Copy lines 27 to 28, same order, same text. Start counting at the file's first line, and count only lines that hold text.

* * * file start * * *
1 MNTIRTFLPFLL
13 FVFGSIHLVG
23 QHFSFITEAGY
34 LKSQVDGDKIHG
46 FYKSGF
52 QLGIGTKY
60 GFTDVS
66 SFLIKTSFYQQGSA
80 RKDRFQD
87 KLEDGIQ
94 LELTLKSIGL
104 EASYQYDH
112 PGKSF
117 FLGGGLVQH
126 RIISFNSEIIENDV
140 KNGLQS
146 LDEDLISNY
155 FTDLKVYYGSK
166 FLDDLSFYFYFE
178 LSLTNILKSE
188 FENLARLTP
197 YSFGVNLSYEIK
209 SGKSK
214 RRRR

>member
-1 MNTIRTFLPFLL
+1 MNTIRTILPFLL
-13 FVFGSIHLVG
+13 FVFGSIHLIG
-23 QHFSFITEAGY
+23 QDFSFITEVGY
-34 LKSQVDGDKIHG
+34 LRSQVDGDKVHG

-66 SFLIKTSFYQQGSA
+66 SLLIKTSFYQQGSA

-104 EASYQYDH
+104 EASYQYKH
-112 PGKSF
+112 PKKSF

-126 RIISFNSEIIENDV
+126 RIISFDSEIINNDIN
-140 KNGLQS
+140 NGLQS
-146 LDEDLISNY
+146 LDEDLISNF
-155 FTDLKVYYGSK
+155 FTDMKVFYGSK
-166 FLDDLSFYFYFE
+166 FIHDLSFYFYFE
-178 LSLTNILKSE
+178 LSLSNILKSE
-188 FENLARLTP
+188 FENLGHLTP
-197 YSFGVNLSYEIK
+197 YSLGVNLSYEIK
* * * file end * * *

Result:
+1 MNTIRTILPFLL
-13 FVFGSIHLVG